Cluster analysis for food group consumption patterns in a national sample of Palestinian schoolchildren: Evidence from HBSC Survey 2013-2014
Al Halawa, Diala Abu
Al Sabbah, Halema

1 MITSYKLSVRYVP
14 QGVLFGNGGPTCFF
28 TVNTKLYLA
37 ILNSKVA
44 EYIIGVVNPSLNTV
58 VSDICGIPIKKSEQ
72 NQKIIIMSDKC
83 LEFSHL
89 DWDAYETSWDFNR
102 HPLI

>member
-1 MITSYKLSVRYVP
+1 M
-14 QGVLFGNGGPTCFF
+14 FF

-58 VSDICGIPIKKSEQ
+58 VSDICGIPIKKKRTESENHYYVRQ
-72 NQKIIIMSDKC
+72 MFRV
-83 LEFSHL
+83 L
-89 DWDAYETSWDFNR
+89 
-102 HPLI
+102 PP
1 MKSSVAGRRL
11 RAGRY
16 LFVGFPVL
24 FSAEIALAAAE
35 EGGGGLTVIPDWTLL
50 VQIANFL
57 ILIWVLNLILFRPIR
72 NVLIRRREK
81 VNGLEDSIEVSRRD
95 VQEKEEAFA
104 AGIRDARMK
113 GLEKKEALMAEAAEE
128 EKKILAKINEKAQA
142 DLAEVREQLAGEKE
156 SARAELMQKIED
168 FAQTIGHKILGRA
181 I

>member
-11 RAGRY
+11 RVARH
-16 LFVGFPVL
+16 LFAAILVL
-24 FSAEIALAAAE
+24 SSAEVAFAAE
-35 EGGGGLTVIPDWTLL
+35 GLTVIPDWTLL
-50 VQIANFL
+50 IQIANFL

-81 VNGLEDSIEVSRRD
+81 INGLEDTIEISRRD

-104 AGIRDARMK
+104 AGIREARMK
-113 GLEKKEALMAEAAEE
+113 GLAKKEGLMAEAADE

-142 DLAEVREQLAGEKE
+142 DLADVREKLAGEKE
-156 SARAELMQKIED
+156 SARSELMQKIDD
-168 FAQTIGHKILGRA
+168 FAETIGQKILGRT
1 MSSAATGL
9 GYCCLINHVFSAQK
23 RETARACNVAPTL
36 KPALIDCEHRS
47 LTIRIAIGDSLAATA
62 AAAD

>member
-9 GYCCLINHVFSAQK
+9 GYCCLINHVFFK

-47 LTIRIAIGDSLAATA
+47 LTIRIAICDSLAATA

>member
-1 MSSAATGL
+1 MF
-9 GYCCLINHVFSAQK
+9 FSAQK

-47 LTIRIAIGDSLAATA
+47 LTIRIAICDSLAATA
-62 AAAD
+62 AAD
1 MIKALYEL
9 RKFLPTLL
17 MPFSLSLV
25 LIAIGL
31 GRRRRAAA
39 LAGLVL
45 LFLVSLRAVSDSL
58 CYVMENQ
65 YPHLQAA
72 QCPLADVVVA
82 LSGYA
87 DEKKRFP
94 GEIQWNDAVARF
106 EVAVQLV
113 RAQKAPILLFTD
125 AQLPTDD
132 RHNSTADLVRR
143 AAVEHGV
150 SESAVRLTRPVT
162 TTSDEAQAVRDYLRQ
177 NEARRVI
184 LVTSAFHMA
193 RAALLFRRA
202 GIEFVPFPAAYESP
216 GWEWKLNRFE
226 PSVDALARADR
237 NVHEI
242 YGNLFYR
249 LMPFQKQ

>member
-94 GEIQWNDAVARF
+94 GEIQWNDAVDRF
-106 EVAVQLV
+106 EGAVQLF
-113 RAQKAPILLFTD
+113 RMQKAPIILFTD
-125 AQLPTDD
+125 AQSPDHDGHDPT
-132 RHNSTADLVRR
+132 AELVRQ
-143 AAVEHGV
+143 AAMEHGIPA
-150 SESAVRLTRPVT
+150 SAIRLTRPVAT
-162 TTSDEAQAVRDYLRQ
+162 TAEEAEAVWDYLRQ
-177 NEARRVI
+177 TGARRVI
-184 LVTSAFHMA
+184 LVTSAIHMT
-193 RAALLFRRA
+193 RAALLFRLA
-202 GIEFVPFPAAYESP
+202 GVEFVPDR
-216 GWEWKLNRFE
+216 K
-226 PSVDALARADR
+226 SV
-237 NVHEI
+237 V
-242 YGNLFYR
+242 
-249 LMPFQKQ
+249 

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Background: Promoting a healthy diet and lifestyle to reduce the national burden of nutrition-related problems among Palestinians requires an understanding of food consumption trends and patterns. Few studies have examined the food consumption patterns with the macro and micronutrient intakes and nutrition risk factors. The objective of this study was to study the food frequency and nutrient intake consumption patterns of Palestinian schoolchildren and their associations with the socioeconomic and risk factors.This is a national cross-sectional descriptive study conducted on Palestinian schoolchildren from the West Bank. The study examined the food consumption patterns of the macro and micronutrient intakes and nutrition risk factors among 1945 students aged 11-16 years. The data collected using the food frequency questionnaire and 24-hour recall that was administered by trained field workers. Food groups’ classification, nutrient intakes, body mass index (BMI) Z-scores, and socioeconomic differences were examined across the food groups’ patterns of consumption. We employed Z-score and K-Means cluster analysis to identify food consumption patterns and to examine factors associated with nutrient intakes. The food frequency results identified three food consumption clusters including the traditional, non-traditional, and mixed pattern. A total of 796 students (41%) were in traditional cluster, 458 (23.5%) in non-traditional cluster, and 691(35.5%) in mixed cluster. The nutrient intakes identified three clusters (High, Moderate, and Low consumption patterns) out of macronutrient, vitamins, and minerals categories. Most of the students located in the low consumption cluster for macronutrient, vitamins, and minerals clusters (66.9%, 67.7%, and 64 %) respectively. The traditional cluster was associated with healthy, non-obese, and physically active students and the non-traditional cluster was associated with unhealthy and obese students, but both shown significantly different across the identified clusters. Imbalance in dietary intakes among schoolchildren reflects a lack of dietary diversity. High sugar, fats and oils, and beverages consumption, low consumption of grains, fruits, beans and legumes, and meat are noticed in Palestinian schoolchildren. The findings indicated the importance of considering the food groups' intake variations among Palestinian schoolchildren. As the segments relate to children’s health, nutrition diet programs should consider the high scores of non-traditional and mixed food consumption among schoolschildren.